Recent anecdotal information suggests that "cool" roofs might produce significant energy savings by reducing the temperature of air entering rooftop air-conditioner (RTU) condensers. Unfortunately, measurements to support this claim are not well documented. To overcome this problem, we carried out a set of six rigorous field experiments to determine the effects of roof reflectance on the heating of condenser inlet air by the roof, and to assess the effects of condenser fan operation on the potential recirculation of hot discharge air from the condenser. The experiments involved combinations of two roof conditions (a "hot" roof and then the same roof with a "cool" coating) and three RTU operation modes (condenser fan and compressor both operating, condenser fan operating without the compressor, and condenser fan and compressor both not operating). For each case, we continuously measured outdoor air temperature at 26 locations near and far from the RTU, as well as roof surface temperatures at 2 locations (1 near and 1 far from the RTU), wind speed and direction, and solar radiation.
With a "hot" roof and the compressor and condenser fan both operating, the air temperature at the condenser inlet was only 0.3 °C warmer on average during peak solar radiation times compared with a reference located far from the RTU. Applying a "cool" roof coating around the RTU eliminated this small temperature rise. The temperature rise was not significantly different when the condenser fan operated without the compressor, which suggests that hot air discharged by the condensing unit was not recirculated.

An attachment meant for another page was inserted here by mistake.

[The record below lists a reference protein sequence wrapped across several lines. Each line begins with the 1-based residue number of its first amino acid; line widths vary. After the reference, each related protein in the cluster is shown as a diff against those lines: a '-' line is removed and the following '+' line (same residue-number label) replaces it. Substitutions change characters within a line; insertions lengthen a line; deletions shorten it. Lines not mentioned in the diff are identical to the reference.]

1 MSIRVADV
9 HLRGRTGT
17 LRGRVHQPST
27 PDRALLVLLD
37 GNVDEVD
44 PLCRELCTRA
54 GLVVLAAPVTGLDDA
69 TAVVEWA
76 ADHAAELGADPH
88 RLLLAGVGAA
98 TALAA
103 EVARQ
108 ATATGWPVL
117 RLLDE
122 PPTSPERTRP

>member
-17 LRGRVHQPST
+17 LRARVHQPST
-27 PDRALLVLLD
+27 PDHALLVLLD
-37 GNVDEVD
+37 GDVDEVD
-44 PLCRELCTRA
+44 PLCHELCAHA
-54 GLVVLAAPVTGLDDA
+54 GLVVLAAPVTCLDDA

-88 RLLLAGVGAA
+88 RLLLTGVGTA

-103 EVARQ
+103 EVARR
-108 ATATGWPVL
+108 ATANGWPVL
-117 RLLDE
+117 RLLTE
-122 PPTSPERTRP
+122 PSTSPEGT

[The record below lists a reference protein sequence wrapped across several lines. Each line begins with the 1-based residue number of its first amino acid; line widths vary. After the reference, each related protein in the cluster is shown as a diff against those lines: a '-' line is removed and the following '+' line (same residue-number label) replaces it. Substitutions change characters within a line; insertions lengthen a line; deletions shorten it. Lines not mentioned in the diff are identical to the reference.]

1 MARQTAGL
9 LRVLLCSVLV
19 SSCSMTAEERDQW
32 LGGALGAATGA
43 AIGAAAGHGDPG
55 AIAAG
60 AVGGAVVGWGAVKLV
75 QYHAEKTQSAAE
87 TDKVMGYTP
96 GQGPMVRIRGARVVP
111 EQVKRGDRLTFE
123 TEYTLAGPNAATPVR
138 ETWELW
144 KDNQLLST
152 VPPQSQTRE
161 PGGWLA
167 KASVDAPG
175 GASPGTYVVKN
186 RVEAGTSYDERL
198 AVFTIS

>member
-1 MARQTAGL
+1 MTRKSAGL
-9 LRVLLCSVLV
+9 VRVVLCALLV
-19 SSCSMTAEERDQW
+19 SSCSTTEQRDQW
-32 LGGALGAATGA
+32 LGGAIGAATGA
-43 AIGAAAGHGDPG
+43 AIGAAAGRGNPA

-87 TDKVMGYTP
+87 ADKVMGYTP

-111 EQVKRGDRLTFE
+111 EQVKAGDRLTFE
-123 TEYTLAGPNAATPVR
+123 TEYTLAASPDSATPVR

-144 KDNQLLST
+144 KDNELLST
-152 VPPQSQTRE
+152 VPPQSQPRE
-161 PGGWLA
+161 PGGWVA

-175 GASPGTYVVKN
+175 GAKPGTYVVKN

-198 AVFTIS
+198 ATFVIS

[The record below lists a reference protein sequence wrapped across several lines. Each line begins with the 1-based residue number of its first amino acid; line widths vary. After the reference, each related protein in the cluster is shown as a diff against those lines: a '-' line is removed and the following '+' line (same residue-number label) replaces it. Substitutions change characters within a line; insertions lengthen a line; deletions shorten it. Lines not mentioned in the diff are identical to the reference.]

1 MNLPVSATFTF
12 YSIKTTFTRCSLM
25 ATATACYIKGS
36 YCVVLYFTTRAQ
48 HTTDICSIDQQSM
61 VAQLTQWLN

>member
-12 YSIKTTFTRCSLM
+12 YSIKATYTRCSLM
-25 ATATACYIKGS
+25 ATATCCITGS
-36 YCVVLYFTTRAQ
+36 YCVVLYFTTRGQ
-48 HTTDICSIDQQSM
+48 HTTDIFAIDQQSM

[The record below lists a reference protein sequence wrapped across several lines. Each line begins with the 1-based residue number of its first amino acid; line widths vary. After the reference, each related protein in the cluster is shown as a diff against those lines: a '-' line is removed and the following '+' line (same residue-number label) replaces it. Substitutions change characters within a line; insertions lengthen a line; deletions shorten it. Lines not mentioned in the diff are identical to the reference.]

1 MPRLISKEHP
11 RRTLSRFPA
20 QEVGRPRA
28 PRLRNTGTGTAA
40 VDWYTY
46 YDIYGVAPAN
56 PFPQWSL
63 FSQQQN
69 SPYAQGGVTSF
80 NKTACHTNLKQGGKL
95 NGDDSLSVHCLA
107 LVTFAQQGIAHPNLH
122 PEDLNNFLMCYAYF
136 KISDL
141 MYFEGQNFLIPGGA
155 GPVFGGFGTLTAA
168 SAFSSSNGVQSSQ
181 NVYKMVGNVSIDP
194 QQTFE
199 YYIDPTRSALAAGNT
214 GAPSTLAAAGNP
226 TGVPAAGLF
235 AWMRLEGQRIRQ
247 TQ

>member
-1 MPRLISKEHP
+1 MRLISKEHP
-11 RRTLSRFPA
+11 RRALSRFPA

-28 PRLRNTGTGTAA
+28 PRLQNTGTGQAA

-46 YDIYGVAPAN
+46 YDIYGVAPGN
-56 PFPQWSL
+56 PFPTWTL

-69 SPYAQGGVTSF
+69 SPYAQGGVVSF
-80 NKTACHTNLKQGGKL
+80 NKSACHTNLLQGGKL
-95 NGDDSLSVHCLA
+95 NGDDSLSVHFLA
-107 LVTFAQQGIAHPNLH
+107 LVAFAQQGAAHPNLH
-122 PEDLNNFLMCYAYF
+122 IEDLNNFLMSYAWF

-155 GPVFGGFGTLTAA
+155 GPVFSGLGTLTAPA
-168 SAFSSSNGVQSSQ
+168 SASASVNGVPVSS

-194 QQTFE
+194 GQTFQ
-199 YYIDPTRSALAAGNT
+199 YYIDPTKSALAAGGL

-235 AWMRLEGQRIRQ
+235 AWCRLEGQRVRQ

Based on published relationships for cooling capacity and system power versus condenser inlet air temperature (normalized, respectively, by the capacity and power at the ARI outdoor temperature rating point of 35 °C), the 0.3 °C reduction in inlet air temperature associated with installing a cool roof corresponds to a decrease in RTU energy consumption of about 0.3–0.6% and an increase in EER of about 0.6–0.7%. Energy codes such as ASHRAE Standards 90.1 and 90.2 and California Title 24 already include energy saving credits related to cool roofs. Additional energy savings from reducing condenser inlet air temperature by installing a cool roof would only slightly increase these credits.